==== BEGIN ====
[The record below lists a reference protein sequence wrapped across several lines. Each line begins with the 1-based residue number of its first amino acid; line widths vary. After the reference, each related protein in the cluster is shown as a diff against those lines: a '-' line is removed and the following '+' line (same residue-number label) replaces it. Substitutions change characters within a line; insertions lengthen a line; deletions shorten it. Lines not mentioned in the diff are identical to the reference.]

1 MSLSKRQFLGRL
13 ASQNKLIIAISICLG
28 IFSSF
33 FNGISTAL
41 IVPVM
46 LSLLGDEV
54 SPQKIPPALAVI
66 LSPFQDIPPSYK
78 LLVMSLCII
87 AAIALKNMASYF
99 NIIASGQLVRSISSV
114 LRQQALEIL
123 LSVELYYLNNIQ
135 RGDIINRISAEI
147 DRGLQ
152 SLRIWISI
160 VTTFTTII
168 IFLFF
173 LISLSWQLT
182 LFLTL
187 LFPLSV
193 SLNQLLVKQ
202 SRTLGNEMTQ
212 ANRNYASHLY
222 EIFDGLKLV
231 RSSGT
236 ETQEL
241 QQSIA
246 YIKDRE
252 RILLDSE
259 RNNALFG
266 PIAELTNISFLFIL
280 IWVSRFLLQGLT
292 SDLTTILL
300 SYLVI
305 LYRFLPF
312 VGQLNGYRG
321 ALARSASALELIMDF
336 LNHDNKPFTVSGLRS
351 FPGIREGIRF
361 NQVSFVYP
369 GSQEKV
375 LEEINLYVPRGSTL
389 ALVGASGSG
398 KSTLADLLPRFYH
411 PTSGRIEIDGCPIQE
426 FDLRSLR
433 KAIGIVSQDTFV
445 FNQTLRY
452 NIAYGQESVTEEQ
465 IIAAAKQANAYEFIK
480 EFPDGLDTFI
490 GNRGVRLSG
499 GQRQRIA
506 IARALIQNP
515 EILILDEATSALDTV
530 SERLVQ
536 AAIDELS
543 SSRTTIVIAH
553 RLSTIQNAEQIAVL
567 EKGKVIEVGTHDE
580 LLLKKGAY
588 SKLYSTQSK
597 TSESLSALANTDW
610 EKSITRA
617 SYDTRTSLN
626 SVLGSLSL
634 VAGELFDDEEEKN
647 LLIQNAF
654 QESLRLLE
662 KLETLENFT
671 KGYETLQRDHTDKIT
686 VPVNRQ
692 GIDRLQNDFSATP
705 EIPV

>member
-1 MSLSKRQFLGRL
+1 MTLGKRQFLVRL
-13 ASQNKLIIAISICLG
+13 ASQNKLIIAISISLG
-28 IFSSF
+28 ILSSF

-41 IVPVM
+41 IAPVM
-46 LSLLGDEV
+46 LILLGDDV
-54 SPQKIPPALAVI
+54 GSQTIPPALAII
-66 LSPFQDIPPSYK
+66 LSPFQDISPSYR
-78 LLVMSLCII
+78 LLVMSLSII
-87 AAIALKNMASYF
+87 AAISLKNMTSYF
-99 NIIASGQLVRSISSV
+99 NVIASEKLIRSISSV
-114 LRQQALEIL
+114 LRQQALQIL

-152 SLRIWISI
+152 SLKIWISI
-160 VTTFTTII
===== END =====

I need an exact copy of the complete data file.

[The record below lists a reference protein sequence wrapped across several lines. Each line begins with the 1-based residue number of its first amino acid; line widths vary. After the reference, each related protein in the cluster is shown as a diff against those lines: a '-' line is removed and the following '+' line (same residue-number label) replaces it. Substitutions change characters within a line; insertions lengthen a line; deletions shorten it. Lines not mentioned in the diff are identical to the reference.]

1 MSLSKRQFLGRL
13 ASQNKLIIAISICLG
28 IFSSF
33 FNGISTAL
41 IVPVM
46 LSLLGDEV
54 SPQKIPPALAVI
66 LSPFQDIPPSYK
78 LLVMSLCII
87 AAIALKNMASYF
99 NIIASGQLVRSISSV
114 LRQQALEIL
123 LSVELYYLNNIQ
135 RGDIINRISAEI
147 DRGLQ
152 SLRIWISI
160 VTTFTTII
168 IFLFF
173 LISLSWQLT
182 LFLTL
187 LFPLSV
193 SLNQLLVKQ
202 SRTLGNEMTQ
212 ANRNYASHLY
222 EIFDGLKLV
231 RSSGT
236 ETQEL
241 QQSIA
246 YIKDRE
252 RILLDSE
259 RNNALFG
266 PIAELTNISFLFIL
280 IWVSRFLLQGLT
292 SDLTTILL
300 SYLVI
305 LYRFLPF
312 VGQLNGYRG
321 ALARSASALELIMDF
336 LNHDNKPFTVSGLRS
351 FPGIREGIRF
361 NQVSFVYP
369 GSQEKV
375 LEEINLYVPRGSTL
389 ALVGASGSG
398 KSTLADLLPRFYH
411 PTSGRIEIDGCPIQE
426 FDLRSLR
433 KAIGIVSQDTFV
445 FNQTLRY
452 NIAYGQESVTEEQ
465 IIAAAKQANAYEFIK
480 EFPDGLDTFI
490 GNRGVRLSG
499 GQRQRIA
506 IARALIQNP
515 EILILDEATSALDTV
530 SERLVQ
536 AAIDELS
543 SSRTTIVIAH
553 RLSTIQNAEQIAVL
567 EKGKVIEVGTHDE
580 LLLKKGAY
588 SKLYSTQSK
597 TSESLSALANTDW
610 EKSITRA
617 SYDTRTSLN
626 SVLGSLSL
634 VAGELFDDEEEKN
647 LLIQNAF
654 QESLRLLE
662 KLETLENFT
671 KGYETLQRDHTDKIT
686 VPVNRQ
692 GIDRLQNDFSATP
705 EIPV

>member
-1 MSLSKRQFLGRL
+1 MTLGKRQFLVRL
-13 ASQNKLIIAISICLG
+13 ASQNKLIIAISISLG
-28 IFSSF
+28 ILSSF

-41 IVPVM
+41 IAPVM
-46 LSLLGDEV
+46 LILLGDDV
-54 SPQKIPPALAVI
+54 GSQTIPPALAII
-66 LSPFQDIPPSYK
+66 LSPFQDISPSYR
-78 LLVMSLCII
+78 LLVMSLSII
-87 AAIALKNMASYF
+87 AAISLKNMTSYF
-99 NIIASGQLVRSISSV
+99 NVIASEKLIRSISSV
-114 LRQQALEIL
+114 LRQQALQIL

-152 SLRIWISI
+152 SLKIWISI
-160 VTTFTTII